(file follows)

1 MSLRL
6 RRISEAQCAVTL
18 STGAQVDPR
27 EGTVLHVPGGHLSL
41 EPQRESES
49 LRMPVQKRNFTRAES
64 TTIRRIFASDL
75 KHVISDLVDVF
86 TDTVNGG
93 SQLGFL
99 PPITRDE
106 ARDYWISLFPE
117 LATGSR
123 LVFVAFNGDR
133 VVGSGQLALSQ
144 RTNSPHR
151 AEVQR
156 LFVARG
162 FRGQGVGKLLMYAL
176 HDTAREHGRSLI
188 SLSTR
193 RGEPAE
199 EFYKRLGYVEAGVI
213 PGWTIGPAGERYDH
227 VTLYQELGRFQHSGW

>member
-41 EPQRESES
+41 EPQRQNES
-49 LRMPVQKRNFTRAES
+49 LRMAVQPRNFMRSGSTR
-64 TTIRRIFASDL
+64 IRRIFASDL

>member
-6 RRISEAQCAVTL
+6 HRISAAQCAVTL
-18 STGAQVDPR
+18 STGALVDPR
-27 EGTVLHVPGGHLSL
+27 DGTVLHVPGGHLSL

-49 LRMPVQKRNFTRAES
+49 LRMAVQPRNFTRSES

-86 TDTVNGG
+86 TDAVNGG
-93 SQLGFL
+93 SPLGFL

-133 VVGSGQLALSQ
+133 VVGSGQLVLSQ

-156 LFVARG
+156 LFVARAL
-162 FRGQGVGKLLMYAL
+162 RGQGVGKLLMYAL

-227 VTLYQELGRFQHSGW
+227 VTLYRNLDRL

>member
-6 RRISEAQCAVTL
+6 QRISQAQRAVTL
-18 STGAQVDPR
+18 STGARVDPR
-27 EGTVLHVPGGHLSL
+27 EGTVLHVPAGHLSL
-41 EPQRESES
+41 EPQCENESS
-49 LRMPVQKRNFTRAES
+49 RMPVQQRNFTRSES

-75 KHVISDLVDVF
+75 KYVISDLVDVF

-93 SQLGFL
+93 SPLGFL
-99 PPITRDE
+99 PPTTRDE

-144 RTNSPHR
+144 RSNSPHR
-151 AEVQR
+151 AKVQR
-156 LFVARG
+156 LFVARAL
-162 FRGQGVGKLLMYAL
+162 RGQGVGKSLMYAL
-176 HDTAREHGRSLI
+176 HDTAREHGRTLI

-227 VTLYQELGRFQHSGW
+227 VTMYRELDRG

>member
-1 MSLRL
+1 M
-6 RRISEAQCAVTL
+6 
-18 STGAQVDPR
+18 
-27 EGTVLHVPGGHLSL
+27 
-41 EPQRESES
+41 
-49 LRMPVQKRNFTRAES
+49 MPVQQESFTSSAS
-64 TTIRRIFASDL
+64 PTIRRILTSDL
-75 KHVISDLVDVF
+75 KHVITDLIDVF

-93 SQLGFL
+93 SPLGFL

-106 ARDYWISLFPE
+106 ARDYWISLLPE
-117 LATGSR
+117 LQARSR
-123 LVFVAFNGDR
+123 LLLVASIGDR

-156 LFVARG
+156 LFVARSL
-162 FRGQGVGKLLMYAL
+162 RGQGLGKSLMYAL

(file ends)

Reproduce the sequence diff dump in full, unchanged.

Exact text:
1 MSLRL
6 RRISEAQCAVTL
18 STGAQVDPR
27 EGTVLHVPGGHLSL
41 EPQRESES
49 LRMPVQKRNFTRAES
64 TTIRRIFASDL
75 KHVISDLVDVF
86 TDTVNGG
93 SQLGFL
99 PPITRDE
106 ARDYWISLFPE
117 LATGSR
123 LVFVAFNGDR
133 VVGSGQLALSQ
144 RTNSPHR
151 AEVQR
156 LFVARG
162 FRGQGVGKLLMYAL
176 HDTAREHGRSLI
188 SLSTR
193 RGEPAE
199 EFYKRLGYVEAGVI
213 PGWTIGPAGERYDH
227 VTLYQELGRFQHSGW

>member
-41 EPQRESES
+41 EPQRQNES
-49 LRMPVQKRNFTRAES
+49 LRMAVQPRNFMRSGSTR
-64 TTIRRIFASDL
+64 IRRIFASDL

>member
-6 RRISEAQCAVTL
+6 HRISAAQCAVTL
-18 STGAQVDPR
+18 STGALVDPR
-27 EGTVLHVPGGHLSL
+27 DGTVLHVPGGHLSL

-49 LRMPVQKRNFTRAES
+49 LRMAVQPRNFTRSES

-86 TDTVNGG
+86 TDAVNGG
-93 SQLGFL
+93 SPLGFL

-133 VVGSGQLALSQ
+133 VVGSGQLVLSQ

-156 LFVARG
+156 LFVARAL
-162 FRGQGVGKLLMYAL
+162 RGQGVGKLLMYAL

-227 VTLYQELGRFQHSGW
+227 VTLYRNLDRL

>member
-6 RRISEAQCAVTL
+6 QRISQAQRAVTL
-18 STGAQVDPR
+18 STGARVDPR
-27 EGTVLHVPGGHLSL
+27 EGTVLHVPAGHLSL
-41 EPQRESES
+41 EPQCENESS
-49 LRMPVQKRNFTRAES
+49 RMPVQQRNFTRSES

-75 KHVISDLVDVF
+75 KYVISDLVDVF

-93 SQLGFL
+93 SPLGFL
-99 PPITRDE
+99 PPTTRDE

-144 RTNSPHR
+144 RSNSPHR
-151 AEVQR
+151 AKVQR
-156 LFVARG
+156 LFVARAL
-162 FRGQGVGKLLMYAL
+162 RGQGVGKSLMYAL
-176 HDTAREHGRSLI
+176 HDTAREHGRTLI

-227 VTLYQELGRFQHSGW
+227 VTMYRELDRG

>member
-1 MSLRL
+1 M
-6 RRISEAQCAVTL
+6 
-18 STGAQVDPR
+18 
-27 EGTVLHVPGGHLSL
+27 
-41 EPQRESES
+41 
-49 LRMPVQKRNFTRAES
+49 MPVQQESFTSSAS
-64 TTIRRIFASDL
+64 PTIRRILTSDL
-75 KHVISDLVDVF
+75 KHVITDLIDVF

-93 SQLGFL
+93 SPLGFL

-106 ARDYWISLFPE
+106 ARDYWISLLPE
-117 LATGSR
+117 LQARSR
-123 LVFVAFNGDR
+123 LLLVASIGDR

-156 LFVARG
+156 LFVARSL
-162 FRGQGVGKLLMYAL
+162 RGQGLGKSLMYAL